It is important to note that there are many alternatives to armed conflict or military force. Some of these alternatives are more effective than others and usually their effectiveness is dependent upon the desired outcome and the threat faced. We’ve all heard the old saying, “there is more than one way to skin a cat.” In terms reaching political goals, this old adage is true; however, even though some tactics may eventually accomplish the desired task, there may be other tactics that are much more effective and less costly. For example, some alternatives to military force are non-violent struggle, heart and mind campaigns and economic sanctions.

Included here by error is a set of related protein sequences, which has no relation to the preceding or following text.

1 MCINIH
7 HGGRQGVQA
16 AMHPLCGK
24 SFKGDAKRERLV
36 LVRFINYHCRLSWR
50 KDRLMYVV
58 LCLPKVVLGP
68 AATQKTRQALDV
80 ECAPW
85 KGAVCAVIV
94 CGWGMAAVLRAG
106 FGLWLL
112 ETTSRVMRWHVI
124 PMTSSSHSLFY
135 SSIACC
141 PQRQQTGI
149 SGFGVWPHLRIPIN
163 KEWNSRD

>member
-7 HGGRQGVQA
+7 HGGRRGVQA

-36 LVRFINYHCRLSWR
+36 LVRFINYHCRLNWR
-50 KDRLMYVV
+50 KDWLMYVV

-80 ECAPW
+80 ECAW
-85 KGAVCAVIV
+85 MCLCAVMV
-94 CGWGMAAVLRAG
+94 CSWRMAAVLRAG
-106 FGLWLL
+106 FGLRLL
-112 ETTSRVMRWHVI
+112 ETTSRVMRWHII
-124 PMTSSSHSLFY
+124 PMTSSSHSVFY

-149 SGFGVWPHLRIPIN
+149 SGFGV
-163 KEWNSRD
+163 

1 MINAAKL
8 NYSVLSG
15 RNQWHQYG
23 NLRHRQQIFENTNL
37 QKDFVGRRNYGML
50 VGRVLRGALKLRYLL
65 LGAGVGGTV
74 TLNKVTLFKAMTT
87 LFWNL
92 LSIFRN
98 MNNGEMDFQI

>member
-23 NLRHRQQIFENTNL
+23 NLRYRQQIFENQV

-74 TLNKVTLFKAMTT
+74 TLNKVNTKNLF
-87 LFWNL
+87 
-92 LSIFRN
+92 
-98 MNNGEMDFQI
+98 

Concerning the threat of terrorism, the above mentioned alternatives to military force are largely ineffective at producing a desirable outcome. A non-violent struggle is better suited for targeting large regimes and would likely not be very effective at combating terrorism. Regarding the use of a hearts and minds campaign, this could produce results if it managed to win over a local population that was on the fence about what side of a conflict to support; however, when dealing with radical terrorists, it is unlikely that a public relations campaign will have much effect on their resolve. Radical terrorists have likely already made up their minds and will be less susceptible to this kind of action. Economic sanctions are essentially useless when combating the threat of terrorism, because sanctions are meant to economically punish nations. Unless sanctions are being used to target state sponsors of terrorism, they are not an option, and even in this case they have major limitations. With this in mind, responses to threats must be catered to each specific threat and strategy must be developed to reach the desired objectives.